Over at Vanity Fair, James Wolcott blogs about Laura Jacobs' article, Dogma & Diaghilev, which appears in the May issue of The New Criterian. Jacobs asks "How did we get to the point where just about every new classical dance
is meaningless?" and a little later suggests "I suppose George Balanchine deserves some blame." No doubt the folks over on BalletFart are wrinkling their noses like they just snorted their own bad smells.
Frankly, Haglund thinks much of the blame should be pointed at Lawrence Ferlinghetti for all the trouble he started with A Coney Island of the Mind back in 1958. We all loved that drivel so much. Oh, the "empty air of existence" and the "strung-out citizens in painted cars and they have strange license plates and engines that devour America." And then a few years later that guy and his Trout Fishing in America became all the rage. That book was about Nothing more than Seinfeld was about Nothing. But everyone had to have a copy of it and pretty soon the rage was all about being Nothing. Nothing was the coolest you could be. Nothing was Something. You see, if you acted like Nothing, people would act like you're Something, because they didn't want to look like they really were attracted to your Nothingness which they wanted to believe was Somethingness. But didn't we outgrow all that?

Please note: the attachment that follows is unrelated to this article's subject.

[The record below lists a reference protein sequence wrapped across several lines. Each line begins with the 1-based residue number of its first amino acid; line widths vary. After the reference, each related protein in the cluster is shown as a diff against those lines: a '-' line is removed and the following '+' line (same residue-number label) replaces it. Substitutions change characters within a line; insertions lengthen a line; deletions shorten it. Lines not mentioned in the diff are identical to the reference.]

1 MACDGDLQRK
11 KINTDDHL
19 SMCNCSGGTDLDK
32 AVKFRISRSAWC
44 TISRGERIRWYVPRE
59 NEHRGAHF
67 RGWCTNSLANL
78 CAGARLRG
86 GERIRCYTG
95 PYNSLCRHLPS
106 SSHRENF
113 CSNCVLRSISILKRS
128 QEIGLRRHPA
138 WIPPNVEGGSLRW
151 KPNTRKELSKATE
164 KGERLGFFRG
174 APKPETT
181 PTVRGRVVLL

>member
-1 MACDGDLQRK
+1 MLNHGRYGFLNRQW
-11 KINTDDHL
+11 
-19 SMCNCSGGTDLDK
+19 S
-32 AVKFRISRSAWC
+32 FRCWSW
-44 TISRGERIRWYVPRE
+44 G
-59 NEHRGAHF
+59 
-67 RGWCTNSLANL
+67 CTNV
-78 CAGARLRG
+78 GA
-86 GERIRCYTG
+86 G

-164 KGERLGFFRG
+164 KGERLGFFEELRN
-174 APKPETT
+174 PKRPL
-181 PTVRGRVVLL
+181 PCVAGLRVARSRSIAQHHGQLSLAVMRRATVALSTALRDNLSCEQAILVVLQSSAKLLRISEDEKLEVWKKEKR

Seems not yet.